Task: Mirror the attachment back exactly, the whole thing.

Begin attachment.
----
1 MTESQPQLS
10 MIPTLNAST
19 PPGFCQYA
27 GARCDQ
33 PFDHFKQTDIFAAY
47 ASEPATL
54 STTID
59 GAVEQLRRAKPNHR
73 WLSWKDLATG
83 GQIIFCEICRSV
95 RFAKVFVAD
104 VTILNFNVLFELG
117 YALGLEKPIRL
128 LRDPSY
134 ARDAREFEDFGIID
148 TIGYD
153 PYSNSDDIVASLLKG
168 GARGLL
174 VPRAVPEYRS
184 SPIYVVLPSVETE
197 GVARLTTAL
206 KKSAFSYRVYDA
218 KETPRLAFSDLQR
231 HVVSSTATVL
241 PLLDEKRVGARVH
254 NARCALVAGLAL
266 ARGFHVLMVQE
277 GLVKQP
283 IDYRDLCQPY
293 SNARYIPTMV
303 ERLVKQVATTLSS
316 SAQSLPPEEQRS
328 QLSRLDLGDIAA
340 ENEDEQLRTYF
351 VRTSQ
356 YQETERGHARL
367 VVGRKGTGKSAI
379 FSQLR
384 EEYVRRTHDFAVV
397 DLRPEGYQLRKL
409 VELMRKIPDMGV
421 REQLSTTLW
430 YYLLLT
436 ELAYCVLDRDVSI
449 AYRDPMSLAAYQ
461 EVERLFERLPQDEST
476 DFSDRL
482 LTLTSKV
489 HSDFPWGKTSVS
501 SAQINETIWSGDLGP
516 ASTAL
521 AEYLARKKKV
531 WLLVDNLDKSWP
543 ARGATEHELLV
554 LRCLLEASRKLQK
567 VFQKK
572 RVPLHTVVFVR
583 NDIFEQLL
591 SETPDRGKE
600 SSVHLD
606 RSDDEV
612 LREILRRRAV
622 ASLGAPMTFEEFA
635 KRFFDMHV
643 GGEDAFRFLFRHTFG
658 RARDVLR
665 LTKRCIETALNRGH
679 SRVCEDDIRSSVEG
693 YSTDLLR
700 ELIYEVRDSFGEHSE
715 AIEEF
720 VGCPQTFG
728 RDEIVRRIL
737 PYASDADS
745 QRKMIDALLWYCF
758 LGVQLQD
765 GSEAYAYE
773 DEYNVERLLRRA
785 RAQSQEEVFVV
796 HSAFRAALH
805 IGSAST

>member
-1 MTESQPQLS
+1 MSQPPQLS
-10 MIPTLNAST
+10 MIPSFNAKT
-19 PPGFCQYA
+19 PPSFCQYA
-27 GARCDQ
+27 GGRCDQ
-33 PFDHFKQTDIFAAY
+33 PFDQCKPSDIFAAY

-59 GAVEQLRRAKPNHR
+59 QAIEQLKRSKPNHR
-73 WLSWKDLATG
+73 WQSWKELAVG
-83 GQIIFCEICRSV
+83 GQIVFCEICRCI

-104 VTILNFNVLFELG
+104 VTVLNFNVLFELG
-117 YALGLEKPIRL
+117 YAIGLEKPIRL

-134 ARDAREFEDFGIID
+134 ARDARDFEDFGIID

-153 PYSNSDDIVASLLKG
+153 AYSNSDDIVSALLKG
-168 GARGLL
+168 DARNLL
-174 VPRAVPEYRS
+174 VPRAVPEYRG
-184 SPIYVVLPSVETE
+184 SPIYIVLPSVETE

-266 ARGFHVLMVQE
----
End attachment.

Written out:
1 MTESQPQLS
10 MIPTLNAST
19 PPGFCQYA
27 GARCDQ
33 PFDHFKQTDIFAAY
47 ASEPATL
54 STTID
59 GAVEQLRRAKPNHR
73 WLSWKDLATG
83 GQIIFCEICRSV
95 RFAKVFVAD
104 VTILNFNVLFELG
117 YALGLEKPIRL
128 LRDPSY
134 ARDAREFEDFGIID
148 TIGYD
153 PYSNSDDIVASLLKG
168 GARGLL
174 VPRAVPEYRS
184 SPIYVVLPSVETE
197 GVARLTTAL
206 KKSAFSYRVYDA
218 KETPRLAFSDLQR
231 HVVSSTATVL
241 PLLDEKRVGARVH
254 NARCALVAGLAL
266 ARGFHVLMVQE
277 GLVKQP
283 IDYRDLCQPY
293 SNARYIPTMV
303 ERLVKQVATTLSS
316 SAQSLPPEEQRS
328 QLSRLDLGDIAA
340 ENEDEQLRTYF
351 VRTSQ
356 YQETERGHARL
367 VVGRKGTGKSAI
379 FSQLR
384 EEYVRRTHDFAVV
397 DLRPEGYQLRKL
409 VELMRKIPDMGV
421 REQLSTTLW
430 YYLLLT
436 ELAYCVLDRDVSI
449 AYRDPMSLAAYQ
461 EVERLFERLPQDEST
476 DFSDRL
482 LTLTSKV
489 HSDFPWGKTSVS
501 SAQINETIWSGDLGP
516 ASTAL
521 AEYLARKKKV
531 WLLVDNLDKSWP
543 ARGATEHELLV
554 LRCLLEASRKLQK
567 VFQKK
572 RVPLHTVVFVR
583 NDIFEQLL
591 SETPDRGKE
600 SSVHLD
606 RSDDEV
612 LREILRRRAV
622 ASLGAPMTFEEFA
635 KRFFDMHV
643 GGEDAFRFLFRHTFG
658 RARDVLR
665 LTKRCIETALNRGH
679 SRVCEDDIRSSVEG
693 YSTDLLR
700 ELIYEVRDSFGEHSE
715 AIEEF
720 VGCPQTFG
728 RDEIVRRIL
737 PYASDADS
745 QRKMIDALLWYCF
758 LGVQLQD
765 GSEAYAYE
773 DEYNVERLLRRA
785 RAQSQEEVFVV
796 HSAFRAALH
805 IGSAST

>member
-1 MTESQPQLS
+1 MSQPPQLS
-10 MIPTLNAST
+10 MIPSFNAKT
-19 PPGFCQYA
+19 PPSFCQYA
-27 GARCDQ
+27 GGRCDQ
-33 PFDHFKQTDIFAAY
+33 PFDQCKPSDIFAAY

-59 GAVEQLRRAKPNHR
+59 QAIEQLKRSKPNHR
-73 WLSWKDLATG
+73 WQSWKELAVG
-83 GQIIFCEICRSV
+83 GQIVFCEICRCI

-104 VTILNFNVLFELG
+104 VTVLNFNVLFELG
-117 YALGLEKPIRL
+117 YAIGLEKPIRL

-134 ARDAREFEDFGIID
+134 ARDARDFEDFGIID

-153 PYSNSDDIVASLLKG
+153 AYSNSDDIVSALLKG
-168 GARGLL
+168 DARNLL
-174 VPRAVPEYRS
+174 VPRAVPEYRG
-184 SPIYVVLPSVETE
+184 SPIYIVLPSVETE

-266 ARGFHVLMVQE